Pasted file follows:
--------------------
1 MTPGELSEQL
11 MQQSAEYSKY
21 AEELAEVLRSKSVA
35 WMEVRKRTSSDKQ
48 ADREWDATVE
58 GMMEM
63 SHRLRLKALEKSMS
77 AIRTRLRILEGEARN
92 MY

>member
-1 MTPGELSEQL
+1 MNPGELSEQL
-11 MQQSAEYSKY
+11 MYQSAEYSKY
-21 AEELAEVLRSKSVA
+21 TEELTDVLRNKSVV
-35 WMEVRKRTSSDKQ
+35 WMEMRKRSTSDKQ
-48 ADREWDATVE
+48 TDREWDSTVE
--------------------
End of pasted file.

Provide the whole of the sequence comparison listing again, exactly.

1 MTPGELSEQL
11 MQQSAEYSKY
21 AEELAEVLRSKSVA
35 WMEVRKRTSSDKQ
48 ADREWDATVE
58 GMMEM
63 SHRLRLKALEKSMS
77 AIRTRLRILEGEARN
92 MY

>member
-1 MTPGELSEQL
+1 MNPGELSEQL
-11 MQQSAEYSKY
+11 MYQSAEYSKY
-21 AEELAEVLRSKSVA
+21 TEELTDVLRNKSVV
-35 WMEVRKRTSSDKQ
+35 WMEMRKRSTSDKQ
-48 ADREWDATVE
+48 TDREWDSTVE